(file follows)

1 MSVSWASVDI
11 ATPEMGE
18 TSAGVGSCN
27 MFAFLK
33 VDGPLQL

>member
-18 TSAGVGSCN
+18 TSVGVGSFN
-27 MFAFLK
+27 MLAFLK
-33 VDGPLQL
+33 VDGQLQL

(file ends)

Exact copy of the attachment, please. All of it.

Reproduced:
1 MSVSWASVDI
11 ATPEMGE
18 TSAGVGSCN
27 MFAFLK
33 VDGPLQL

>member
-18 TSAGVGSCN
+18 TSVGVGSFN
-27 MFAFLK
+27 MLAFLK
-33 VDGPLQL
+33 VDGQLQL